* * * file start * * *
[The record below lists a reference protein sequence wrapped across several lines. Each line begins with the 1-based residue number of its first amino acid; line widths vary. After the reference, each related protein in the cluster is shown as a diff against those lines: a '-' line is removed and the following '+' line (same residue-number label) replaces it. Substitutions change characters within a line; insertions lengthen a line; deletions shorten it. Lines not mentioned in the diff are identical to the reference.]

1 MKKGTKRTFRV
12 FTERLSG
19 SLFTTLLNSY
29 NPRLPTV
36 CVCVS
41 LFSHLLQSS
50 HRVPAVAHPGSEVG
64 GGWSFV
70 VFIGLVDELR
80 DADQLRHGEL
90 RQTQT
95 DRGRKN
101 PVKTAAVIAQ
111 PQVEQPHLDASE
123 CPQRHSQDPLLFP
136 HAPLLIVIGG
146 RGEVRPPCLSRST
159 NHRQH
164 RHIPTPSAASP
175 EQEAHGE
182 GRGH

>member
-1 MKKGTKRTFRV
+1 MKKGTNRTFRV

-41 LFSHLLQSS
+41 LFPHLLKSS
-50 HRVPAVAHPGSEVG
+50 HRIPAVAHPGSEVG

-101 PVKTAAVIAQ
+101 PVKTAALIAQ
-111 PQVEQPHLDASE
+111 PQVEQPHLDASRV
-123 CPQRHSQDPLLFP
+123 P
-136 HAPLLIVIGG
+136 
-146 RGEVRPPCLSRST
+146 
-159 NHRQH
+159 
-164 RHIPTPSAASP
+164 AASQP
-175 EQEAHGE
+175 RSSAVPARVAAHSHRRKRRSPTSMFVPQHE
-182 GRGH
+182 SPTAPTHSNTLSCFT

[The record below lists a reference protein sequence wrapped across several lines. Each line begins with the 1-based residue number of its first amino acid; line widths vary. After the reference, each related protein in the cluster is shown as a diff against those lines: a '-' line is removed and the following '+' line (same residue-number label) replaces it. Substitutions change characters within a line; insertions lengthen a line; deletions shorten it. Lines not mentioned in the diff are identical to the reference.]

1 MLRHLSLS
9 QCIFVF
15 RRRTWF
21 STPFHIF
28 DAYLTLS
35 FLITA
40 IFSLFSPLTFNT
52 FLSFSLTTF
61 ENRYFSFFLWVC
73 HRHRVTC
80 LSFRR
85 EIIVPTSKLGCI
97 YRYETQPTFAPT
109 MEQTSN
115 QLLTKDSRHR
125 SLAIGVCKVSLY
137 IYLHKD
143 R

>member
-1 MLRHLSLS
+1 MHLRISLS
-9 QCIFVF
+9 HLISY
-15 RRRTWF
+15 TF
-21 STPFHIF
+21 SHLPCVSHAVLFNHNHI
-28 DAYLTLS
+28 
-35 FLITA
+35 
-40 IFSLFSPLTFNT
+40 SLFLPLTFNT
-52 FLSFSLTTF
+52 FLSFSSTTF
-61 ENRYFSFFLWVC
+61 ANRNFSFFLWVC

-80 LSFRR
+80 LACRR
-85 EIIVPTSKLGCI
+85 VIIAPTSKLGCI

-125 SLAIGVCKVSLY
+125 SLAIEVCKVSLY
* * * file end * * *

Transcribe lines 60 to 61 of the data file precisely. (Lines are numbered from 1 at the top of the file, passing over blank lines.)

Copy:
85 EIIVPTSKLGCI
97 YRYETQPTFAPT